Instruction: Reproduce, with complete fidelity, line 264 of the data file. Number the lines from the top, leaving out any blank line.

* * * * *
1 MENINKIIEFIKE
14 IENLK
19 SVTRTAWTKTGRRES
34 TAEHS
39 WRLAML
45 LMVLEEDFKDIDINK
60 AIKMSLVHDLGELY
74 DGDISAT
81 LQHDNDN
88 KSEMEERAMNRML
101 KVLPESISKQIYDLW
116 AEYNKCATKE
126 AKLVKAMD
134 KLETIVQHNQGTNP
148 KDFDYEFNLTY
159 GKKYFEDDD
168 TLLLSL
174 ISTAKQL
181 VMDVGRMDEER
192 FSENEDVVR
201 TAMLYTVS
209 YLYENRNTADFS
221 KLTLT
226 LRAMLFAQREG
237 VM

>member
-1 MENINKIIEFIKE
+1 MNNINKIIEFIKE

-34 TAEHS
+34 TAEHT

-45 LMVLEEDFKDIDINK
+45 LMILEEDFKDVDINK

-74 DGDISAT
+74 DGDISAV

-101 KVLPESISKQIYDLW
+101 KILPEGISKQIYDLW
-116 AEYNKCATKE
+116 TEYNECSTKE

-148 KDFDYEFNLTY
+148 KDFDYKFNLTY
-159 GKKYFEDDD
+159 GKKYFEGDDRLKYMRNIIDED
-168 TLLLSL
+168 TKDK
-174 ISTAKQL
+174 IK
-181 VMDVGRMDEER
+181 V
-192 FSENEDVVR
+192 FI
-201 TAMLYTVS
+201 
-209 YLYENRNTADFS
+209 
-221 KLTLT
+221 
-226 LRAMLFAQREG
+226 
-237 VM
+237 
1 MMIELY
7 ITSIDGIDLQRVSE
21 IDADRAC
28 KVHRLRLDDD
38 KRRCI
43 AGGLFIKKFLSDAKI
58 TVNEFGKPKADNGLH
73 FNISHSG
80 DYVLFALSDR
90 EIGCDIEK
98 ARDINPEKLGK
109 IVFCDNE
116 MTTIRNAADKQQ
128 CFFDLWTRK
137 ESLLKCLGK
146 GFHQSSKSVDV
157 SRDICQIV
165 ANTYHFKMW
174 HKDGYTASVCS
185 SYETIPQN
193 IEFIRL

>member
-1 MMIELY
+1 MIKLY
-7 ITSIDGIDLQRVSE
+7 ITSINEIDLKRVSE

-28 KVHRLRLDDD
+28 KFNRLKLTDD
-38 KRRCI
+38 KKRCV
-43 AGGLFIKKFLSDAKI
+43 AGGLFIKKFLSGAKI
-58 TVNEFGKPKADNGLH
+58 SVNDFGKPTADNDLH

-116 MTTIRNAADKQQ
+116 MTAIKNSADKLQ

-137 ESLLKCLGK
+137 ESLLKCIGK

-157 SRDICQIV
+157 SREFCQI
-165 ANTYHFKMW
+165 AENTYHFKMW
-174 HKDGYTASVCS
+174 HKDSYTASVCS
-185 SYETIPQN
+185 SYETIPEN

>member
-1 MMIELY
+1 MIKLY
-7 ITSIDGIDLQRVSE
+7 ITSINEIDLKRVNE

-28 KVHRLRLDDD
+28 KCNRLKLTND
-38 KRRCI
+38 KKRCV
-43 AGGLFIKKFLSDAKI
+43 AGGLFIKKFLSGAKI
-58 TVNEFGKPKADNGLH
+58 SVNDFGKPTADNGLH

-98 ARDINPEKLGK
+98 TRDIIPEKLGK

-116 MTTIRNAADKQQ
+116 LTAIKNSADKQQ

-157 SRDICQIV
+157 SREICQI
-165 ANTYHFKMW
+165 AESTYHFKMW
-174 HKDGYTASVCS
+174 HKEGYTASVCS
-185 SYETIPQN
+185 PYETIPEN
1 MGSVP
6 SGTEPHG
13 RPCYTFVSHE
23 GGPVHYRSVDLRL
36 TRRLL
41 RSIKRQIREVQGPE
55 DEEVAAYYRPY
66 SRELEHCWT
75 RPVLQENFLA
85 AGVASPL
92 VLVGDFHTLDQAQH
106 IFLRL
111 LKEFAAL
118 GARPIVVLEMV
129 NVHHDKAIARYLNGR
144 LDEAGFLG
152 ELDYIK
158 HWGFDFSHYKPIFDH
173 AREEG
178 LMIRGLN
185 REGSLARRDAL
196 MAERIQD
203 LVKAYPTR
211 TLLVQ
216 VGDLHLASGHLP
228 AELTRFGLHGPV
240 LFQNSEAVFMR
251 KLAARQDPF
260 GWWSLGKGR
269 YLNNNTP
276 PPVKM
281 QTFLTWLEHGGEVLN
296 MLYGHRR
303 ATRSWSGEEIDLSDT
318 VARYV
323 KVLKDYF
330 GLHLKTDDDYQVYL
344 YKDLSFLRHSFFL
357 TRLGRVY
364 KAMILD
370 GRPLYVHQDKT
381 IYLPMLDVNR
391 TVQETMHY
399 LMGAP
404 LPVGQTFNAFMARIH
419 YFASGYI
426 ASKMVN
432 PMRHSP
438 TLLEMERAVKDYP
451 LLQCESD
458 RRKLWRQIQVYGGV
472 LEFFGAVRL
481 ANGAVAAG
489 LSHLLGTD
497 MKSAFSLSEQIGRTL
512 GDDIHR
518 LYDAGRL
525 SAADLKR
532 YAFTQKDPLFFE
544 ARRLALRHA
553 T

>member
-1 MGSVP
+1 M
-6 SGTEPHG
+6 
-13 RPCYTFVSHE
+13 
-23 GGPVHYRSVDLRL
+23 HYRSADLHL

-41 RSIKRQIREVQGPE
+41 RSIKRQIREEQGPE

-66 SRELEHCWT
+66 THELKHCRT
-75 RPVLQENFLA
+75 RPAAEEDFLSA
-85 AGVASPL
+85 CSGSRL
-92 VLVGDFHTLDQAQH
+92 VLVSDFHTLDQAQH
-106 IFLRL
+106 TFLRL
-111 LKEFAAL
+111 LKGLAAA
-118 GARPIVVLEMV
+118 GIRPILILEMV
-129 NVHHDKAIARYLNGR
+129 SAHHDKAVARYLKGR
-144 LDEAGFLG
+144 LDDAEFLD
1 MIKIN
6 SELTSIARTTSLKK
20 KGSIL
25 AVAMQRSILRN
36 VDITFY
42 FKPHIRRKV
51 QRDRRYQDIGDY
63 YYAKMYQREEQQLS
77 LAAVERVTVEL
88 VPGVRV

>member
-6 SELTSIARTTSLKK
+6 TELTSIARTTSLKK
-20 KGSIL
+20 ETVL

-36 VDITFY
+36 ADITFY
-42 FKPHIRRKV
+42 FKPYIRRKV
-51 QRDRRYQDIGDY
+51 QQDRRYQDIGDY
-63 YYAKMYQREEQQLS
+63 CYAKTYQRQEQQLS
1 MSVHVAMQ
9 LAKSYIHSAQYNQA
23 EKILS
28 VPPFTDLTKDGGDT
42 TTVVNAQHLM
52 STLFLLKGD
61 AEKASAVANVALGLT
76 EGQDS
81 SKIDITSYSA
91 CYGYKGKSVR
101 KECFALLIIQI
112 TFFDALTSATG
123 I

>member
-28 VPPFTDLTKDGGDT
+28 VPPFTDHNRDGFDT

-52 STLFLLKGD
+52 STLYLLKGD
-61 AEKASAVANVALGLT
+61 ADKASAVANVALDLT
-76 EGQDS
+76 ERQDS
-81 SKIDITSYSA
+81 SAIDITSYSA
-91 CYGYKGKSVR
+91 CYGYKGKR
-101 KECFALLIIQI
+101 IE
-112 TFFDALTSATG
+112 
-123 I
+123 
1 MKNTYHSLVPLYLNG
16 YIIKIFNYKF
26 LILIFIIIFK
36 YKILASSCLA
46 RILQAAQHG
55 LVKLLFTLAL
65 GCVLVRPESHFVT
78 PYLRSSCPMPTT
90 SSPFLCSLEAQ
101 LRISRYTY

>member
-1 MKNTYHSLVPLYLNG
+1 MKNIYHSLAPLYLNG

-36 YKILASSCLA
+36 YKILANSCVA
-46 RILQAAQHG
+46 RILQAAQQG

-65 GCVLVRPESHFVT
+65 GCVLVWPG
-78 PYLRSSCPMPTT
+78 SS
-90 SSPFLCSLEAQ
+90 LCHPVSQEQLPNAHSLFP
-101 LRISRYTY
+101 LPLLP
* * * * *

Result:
+61 ADKASAVANVALDLT